The Argument Between Me, Myself & I …

“To suppress free speech is a double wrong. It violates the rights of the hearer as well as those of the speaker.” – Frederick Douglass


“One of the problems with defending free speech is you often have to defend people that you find to be outrageous and unpleasant and disgusting.” – Salman Rushdie


“You would argue with a fence post!”, my mother used to say.  She was right … I loved nothing more than a good debate.  While other kids were whining, pouting or throwing a temper tantrum, I was on my feet, logically arguing, making my points which just seemed to pop into my head unbidden.  I often wore my parents or teachers down and when they couldn’t come up with a better argument, I got the cookie, extra hour until bedtime or whatever prize I was arguing for.  Not much has changed … I still like a good argument, even if it is with my own self.  I was recently telling a friend that I argue with myself, and that sometimes three of me get in on the argument:  me, myself and I.  I have even been known to smack myself in the head from time to time.  Just last evening I was having quite a debate with myself (me was not feeling well and sat this one out) about Ohio State University and Richard Spencer.

The backstory in a nutshell …

“Officials at Ohio State University won’t allow noted white nationalist Richard Spencer to rent space on campus, citing safety concerns after several of his supporters opened fire on counter-protesters at the University of Florida.

In a letter from an attorney representing Ohio State sent on Friday, the lawyer noted the university was concerned that hosting Spencer would pose a “substantial risk to public safety, as well as material and substantial disruption to the work and discipline of the University.”

Now, the University of Florida is left with a $600,000 bill for the increased security — one that will ultimately trickle down to taxpayers — required for Spencer’s appearance on campus. Hundreds of police officers, as well as SWAT teams and snipers, mobilized at the school to help keep the peace.

Georgia State University student Cameron Padgett, currently organizing a speaking tour for Spencer on college campuses across the country, has already announced his intention to sue Ohio State for denying his request.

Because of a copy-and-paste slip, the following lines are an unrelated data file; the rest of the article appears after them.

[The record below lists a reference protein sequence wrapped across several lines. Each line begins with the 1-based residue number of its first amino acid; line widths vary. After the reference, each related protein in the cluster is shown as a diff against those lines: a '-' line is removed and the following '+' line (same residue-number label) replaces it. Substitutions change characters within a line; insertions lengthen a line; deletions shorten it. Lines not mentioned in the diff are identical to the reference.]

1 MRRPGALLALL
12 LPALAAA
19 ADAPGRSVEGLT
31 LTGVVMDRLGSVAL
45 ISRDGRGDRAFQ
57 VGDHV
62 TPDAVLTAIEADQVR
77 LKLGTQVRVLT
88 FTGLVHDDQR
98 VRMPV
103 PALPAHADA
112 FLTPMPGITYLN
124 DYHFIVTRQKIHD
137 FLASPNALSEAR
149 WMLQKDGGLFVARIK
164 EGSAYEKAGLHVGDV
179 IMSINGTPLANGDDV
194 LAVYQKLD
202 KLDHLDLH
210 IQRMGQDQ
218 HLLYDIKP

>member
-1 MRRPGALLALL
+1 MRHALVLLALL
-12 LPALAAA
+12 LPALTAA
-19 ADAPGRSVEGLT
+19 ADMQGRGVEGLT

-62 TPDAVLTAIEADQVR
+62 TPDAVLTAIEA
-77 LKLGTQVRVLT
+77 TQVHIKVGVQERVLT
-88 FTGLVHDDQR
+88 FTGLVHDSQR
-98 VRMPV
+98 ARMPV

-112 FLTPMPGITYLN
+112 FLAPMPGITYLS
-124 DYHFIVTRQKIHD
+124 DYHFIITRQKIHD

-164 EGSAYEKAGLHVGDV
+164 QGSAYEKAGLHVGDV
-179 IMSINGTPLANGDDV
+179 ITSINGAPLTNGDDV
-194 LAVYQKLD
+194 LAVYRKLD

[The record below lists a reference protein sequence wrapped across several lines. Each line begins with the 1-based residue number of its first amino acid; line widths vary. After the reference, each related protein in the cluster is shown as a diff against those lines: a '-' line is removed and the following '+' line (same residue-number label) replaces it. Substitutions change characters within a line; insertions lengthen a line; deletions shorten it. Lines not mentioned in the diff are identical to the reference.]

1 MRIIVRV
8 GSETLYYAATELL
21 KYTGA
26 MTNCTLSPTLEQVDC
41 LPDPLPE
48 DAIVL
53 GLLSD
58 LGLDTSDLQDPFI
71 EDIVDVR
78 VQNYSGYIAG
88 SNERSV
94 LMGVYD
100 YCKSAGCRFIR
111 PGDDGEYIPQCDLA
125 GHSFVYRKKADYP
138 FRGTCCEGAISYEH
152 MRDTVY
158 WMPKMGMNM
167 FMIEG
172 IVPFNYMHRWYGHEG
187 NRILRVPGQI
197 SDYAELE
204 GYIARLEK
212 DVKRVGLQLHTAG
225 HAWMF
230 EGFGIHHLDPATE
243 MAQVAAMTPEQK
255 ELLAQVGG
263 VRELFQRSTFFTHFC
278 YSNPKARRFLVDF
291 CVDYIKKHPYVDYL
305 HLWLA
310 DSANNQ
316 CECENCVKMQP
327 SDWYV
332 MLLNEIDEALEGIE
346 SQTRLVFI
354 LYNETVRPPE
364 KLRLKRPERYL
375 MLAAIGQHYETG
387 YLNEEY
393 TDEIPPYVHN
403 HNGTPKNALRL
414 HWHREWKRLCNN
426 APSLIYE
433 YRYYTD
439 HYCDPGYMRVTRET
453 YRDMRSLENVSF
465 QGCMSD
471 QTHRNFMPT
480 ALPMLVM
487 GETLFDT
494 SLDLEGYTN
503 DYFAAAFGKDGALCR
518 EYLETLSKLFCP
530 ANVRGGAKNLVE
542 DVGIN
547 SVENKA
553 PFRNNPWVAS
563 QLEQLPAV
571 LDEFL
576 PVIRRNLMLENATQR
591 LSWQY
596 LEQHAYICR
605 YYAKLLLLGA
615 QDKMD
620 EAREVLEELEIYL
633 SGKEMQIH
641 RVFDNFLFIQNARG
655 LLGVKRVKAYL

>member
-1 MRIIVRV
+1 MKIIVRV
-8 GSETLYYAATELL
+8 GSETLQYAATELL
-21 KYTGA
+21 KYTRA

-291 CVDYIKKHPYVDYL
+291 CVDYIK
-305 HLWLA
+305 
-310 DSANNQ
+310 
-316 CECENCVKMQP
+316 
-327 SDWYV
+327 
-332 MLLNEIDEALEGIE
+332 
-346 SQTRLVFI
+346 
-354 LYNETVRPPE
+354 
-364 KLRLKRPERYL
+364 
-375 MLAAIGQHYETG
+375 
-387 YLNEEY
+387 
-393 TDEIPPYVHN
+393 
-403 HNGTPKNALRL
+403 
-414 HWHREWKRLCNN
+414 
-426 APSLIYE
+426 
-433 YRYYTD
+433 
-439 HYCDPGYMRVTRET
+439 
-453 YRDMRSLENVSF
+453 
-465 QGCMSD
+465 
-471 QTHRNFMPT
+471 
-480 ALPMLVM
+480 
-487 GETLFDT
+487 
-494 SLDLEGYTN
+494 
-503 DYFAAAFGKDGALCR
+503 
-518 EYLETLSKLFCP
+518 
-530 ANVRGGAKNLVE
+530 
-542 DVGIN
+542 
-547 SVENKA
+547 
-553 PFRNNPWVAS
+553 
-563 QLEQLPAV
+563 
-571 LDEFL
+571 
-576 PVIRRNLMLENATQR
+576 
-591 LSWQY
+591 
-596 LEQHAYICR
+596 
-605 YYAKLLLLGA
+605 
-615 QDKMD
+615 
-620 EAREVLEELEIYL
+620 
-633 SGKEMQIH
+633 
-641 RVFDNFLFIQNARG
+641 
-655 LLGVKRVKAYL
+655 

Padgett also sued Penn State University on Friday for making a similar decision earlier this year. Shortly after the violence in Charlottesville, Penn State’s president decided that Spencer was “not welcome on our campus” because his events posed “a major security risk to students, faculty, staff and visitors to campus.

The University of Cincinnati, on the other hand, was also under threat of legal action from Padgett’s lawyer but decided it will allow Spencer to proceed with booking event space on its campus.” – ThinkProgress, 21 October 2017

And then …

“An associate of white nationalist Richard Spencer is suing Ohio State University after university officials refused to rent space for Spencer to speak on campus.” – The Hill, 22 October 2017

And now begins the debate.  On the one hand, as a humanitarian, a supporter of human and civil rights, I do not want to see Spencer in any public venue.  First, his message is one of hate, it is one of white supremacy, arrogance and intolerance. Second, whither goeth Richard Spencer, violence is sure to follow.  Violence that will likely leave people injured, perhaps some dead, and property damaged.  Third, the cost of providing security falls, ultimately, on the taxpayer and frankly I think we have better things to spend our money on.  That is the one hand that speaks from mainly the right side of my brain, the side that is more intuitive, thoughtful, and subjective.